The four seasons rule of relationships
Have you ever thought you found love at first sight, only to be disappointed six months later?
Just because you feel sparks from day one, it doesn’t mean you have to lock it down and seal the deal immediately or else the relationship will vanish. These types of exciting feelings are further examined in the book, Why We Love by Chemistry.com’s own Dr. Helen Fisher. Dr. Fisher goes into deep detail to discuss things like, “When you fall in love, specific areas of the brain light up with increased blood flow.” Talk about electricity!
Now that you know your brain does funny things when you fall in love, it’s time to get ahead of the hormones in order to think logically and long-term. It’s hard when your heart and your mind seem to be saying: This is it, hurry up and move forward!
The real problem lies with this fast-paced world in which we all live today. We feel pressure to put our relationships on the fast track as soon as we think we feel that spark telling us we’ve met The One. Our clocks are ticking, our parents are asking, “When are you ever going to get married?” and it seems like everyone else is doing the same thing. It’s the pressure from this fast-forward pacing that can often backfire on us — big time.
Here is where the Four Seasons Rule fits in. Basically, it takes four seasons — or one whole year — to really get to know someone. Think of it this way: your best friend didn’t become your best friend overnight; it took some time to develop. You had to share experiences and get to know each other through an extended period of time. It’s the same with any great relationship; you won’t know how a new partner handles a difficult situation until you’re presented with one. You won’t know how this person treats his or her family until you’ve actually had a chance to spend time with all of them together.
Let’s look at this logically. I’m not asking you to wait three years to make a serious commitment with the person whom you feel you are in love with today. Instead, I’m asking you to date each other and have fun for one whole year before you make any serious commitments, like moving in together or getting engaged. Experience the ebbs and flows of a relationship first so you can see multiple sides of your new partner. Take enough time to get to know this wonderful person.
The Four Seasons Rule can also save you from some pretty harsh life lessons, too. A good friend of mine I’ll call Krista* had the unfortunate experience of dating what she thought was a wonderful man for about eight months. One day, Krista’s phone rang. The woman on the other line told my friend that she was the wife of Krista’s now not-so-wonderful boyfriend. (Talk about a wake-up call.) As it turns out, he was telling both of these women that his workload was heavy, hence the limited time they were able to spend together. Poor Krista was already imagining their future life together as a committed couple. Thankfully, she found out the truth before she had invested years in her relationship with Mr. Falsifier.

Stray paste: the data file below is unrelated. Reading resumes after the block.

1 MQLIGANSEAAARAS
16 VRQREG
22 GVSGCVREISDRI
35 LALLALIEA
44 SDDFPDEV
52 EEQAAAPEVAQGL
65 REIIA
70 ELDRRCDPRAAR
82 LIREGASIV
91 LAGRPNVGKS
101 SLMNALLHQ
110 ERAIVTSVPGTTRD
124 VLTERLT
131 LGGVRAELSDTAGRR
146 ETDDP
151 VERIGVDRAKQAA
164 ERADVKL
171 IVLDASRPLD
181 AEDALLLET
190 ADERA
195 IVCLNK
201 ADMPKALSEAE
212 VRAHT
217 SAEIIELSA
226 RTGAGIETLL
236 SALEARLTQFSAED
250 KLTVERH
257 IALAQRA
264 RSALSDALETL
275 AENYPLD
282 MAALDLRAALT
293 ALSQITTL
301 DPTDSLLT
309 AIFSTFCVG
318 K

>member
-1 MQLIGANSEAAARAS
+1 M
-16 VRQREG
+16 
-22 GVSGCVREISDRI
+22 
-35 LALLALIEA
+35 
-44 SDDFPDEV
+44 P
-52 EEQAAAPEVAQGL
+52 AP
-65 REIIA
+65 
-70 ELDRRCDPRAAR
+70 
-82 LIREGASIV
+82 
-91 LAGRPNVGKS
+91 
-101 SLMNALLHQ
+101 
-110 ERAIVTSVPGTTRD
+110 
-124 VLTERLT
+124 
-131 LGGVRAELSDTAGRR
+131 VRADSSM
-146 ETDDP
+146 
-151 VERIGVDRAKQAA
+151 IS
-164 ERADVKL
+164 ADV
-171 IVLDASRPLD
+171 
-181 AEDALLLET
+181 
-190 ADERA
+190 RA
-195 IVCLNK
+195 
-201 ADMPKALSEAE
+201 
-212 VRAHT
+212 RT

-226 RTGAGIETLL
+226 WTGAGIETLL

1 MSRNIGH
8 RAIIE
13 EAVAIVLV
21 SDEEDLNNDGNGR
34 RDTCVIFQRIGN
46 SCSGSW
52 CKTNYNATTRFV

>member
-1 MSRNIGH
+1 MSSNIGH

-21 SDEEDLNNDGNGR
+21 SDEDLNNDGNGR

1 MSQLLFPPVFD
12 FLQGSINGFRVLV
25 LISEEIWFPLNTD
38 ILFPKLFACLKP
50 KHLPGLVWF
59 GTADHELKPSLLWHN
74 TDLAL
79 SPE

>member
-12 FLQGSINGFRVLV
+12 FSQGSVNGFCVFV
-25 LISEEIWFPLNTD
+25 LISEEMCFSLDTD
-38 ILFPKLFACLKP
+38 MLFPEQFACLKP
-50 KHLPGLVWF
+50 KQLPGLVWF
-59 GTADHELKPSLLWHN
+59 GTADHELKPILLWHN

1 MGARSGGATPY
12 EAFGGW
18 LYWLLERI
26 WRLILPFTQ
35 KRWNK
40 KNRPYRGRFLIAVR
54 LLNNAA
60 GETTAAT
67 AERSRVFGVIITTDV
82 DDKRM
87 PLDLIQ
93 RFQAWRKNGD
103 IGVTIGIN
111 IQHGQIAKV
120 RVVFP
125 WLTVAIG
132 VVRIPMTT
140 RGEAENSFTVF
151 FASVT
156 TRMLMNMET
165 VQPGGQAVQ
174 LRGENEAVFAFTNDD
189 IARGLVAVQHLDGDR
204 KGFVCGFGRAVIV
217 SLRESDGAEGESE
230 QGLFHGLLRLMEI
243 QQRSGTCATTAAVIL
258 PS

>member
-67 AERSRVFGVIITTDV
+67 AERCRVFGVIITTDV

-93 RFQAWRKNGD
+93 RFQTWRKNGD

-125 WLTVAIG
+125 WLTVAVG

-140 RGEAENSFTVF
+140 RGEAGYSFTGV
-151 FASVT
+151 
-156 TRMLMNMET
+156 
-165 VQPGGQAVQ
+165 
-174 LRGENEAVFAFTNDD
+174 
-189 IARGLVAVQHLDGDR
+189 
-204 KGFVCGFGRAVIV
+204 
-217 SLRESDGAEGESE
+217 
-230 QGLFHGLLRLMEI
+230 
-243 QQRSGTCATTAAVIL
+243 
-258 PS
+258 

Perhaps you remember this scenario that’s been playing out all over the media: Kim Kardashian and Kris Humphries got engaged only after six months of dating. Their marriage lasted just over 10 weeks, and the couple spent more than a year and tons of money trying to get divorced. They still aren’t legally divorced, and Kim is already in another relationship! Perhaps if they had dated longer than a year before to deciding to walk down the aisle together, they could have dodged all of that drama.
Honestly, wouldn’t you much rather date someone for a year and find out that your partner just isn’t the right person for you rather than rush off to Vegas after three months to get married, then end up filing for divorce six months later?
Here are a few tips to consider as you make your way through the Four Seasons Rule of dating:
- Wait to make any serious commitments (like moving in together or getting engaged) until you have dated for at least one full year.
- Listen to your gut feelings. If that inner voice is telling you that someone is wrong for you after five months of dating, listen to it. Take the time to figure out why you are questioning this relationship.
- Know that the way you both handle challenges and deal with each other will be a strong predictor of your future relationship together. Make sure that you’re moving in the right direction as time goes on.
- It’s OK to throw in the towel if things aren’t working out. The biggest mistake you can make is to settle for something that doesn’t make you happy just because you feel like it’s what you are supposed to do.
- Learn from your past mistakes. Perhaps you’re the type of person that likes to rush into a new relationship, but if doing so has burned you in the past, now’s the time to slow things down a little.
So, go ahead and put the Four Seasons Rule into play the next time you start to date someone exclusively. Remember, if this is the love of your life, you will have a lifetime to enjoy it.
*Names have been changed to protect contributors’ privacy.
Marina Sbrochi grew up in Dublin, Ohio and attended Ohio State University. She’s a forever Buckeye, a dating coach in Dallas, Texas and the IPPY Award-winning author of Stop Looking for a Husband: Find the Love of Your Life. You can learn more at stoplookingforahusband.com, on Facebook (facebook.com/StopLookingForAHusband) and on Twitter (@MarinaSbrochi).